More to the point, such thinking represents a distortion, rather than a reflection, of journalistic reality. As Bob Garfield and James Fallows noted in this weekend’s “On the Media”—while discussing the misleading TNR article that contributed, ultimately, to the downfall of the Clinton administration’s proposed health care plan—the blogosphere plays a valuable and, in fact, essential role in fact-checking and otherwise truth-squadding the journalism produced by the MSM:

GARFIELD: So I guess what it comes down to is this, Jim: 15 years ago there was no blogosphere, there was Talking Points Memo to go over the health care proposal line by line. Can you Swift boat a policy issue in 2009 in the way that they were able to pull off during the Clinton Administration?

FALLOWS: You can probably do it in some way, but I think that particular form of misinformation is a lot harder now.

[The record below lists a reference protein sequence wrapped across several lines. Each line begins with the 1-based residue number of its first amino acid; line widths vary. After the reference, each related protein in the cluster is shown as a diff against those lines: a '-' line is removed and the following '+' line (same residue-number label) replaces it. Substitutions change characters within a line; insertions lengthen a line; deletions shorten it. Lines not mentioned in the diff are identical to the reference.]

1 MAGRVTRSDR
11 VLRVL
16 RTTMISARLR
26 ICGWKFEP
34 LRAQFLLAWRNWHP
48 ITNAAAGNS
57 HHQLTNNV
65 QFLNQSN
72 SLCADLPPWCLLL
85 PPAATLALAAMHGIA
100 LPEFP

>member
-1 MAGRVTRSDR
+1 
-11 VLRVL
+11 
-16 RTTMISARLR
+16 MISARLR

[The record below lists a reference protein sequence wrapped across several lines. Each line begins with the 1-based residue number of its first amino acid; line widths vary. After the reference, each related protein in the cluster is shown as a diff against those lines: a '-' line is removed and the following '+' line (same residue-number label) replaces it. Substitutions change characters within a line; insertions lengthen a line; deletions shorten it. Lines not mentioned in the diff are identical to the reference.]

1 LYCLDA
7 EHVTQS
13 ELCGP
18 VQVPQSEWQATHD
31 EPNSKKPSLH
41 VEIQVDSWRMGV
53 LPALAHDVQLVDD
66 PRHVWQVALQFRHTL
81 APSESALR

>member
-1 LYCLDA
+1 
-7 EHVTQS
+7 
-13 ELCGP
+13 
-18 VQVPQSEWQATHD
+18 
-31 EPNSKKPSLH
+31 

Thus, another point that should go without saying: the fact that there is now a community of people on the Web who hold the work of Times reporters and their counterparts accountable—which is to say, who care about the Times’s quality and reputation enough to critique it in the first place—is to be celebrated. It is not to be resisted—or, worse, to be dismissively, defensively decried. The bloggers in question in Hoyt’s column—“those outside,” as it were—were doing the work that Hoyt himself is charged with: representing readers, and policing journalists to ensure that the journalism they produce reflects the best interests of their audiences. The Times, in the cases the public editor described this weekend, met its match. And that, Mr. Hoyt, is a good thing.

Megan Garber is an assistant editor at the Nieman Journalism Lab at Harvard University. She was formerly a CJR staff writer.